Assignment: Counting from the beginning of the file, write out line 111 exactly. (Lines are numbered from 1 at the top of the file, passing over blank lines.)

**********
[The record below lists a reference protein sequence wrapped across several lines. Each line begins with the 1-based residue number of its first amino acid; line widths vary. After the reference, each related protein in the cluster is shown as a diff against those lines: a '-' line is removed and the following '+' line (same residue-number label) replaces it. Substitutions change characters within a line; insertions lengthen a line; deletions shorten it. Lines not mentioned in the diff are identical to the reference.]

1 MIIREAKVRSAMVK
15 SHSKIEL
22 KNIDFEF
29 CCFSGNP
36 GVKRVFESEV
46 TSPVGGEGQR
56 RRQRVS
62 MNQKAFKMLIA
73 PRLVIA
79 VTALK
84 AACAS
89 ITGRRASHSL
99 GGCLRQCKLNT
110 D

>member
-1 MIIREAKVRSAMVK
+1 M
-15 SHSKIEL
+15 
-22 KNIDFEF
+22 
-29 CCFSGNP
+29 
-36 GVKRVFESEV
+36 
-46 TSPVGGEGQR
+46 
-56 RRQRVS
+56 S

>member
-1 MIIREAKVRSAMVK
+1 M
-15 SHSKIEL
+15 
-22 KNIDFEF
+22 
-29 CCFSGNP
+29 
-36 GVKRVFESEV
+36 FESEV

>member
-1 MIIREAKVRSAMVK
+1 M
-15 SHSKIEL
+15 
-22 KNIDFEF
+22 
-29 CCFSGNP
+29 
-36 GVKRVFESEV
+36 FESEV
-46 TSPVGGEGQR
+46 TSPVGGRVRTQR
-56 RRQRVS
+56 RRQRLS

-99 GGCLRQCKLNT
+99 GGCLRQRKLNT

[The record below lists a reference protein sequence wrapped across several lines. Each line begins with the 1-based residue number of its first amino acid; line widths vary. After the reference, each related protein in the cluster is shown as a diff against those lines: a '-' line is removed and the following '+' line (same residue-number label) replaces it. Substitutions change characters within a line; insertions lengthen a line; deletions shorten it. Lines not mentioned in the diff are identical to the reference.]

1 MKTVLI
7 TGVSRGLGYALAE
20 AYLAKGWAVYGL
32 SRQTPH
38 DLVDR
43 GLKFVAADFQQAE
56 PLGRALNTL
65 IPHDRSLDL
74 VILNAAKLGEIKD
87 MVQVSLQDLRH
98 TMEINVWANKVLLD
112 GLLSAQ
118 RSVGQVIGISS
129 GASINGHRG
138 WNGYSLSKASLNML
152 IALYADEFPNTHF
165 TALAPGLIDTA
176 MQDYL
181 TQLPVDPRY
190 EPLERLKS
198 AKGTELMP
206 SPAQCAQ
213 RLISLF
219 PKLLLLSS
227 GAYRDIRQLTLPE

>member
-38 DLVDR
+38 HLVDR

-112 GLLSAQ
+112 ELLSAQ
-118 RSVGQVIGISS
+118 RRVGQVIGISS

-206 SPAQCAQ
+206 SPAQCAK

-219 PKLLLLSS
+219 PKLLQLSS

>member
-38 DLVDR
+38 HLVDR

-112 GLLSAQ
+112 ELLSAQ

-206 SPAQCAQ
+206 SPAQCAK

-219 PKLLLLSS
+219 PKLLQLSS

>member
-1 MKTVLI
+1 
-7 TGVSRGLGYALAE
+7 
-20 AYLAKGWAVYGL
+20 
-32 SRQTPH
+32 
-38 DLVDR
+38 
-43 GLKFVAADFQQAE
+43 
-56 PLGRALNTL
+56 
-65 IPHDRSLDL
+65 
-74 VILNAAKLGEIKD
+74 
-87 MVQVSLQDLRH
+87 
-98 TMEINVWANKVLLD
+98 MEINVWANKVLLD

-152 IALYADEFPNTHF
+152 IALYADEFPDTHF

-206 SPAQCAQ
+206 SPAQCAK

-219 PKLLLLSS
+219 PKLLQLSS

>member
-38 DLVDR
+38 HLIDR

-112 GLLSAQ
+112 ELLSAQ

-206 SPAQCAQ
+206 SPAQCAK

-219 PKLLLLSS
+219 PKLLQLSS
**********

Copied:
+20 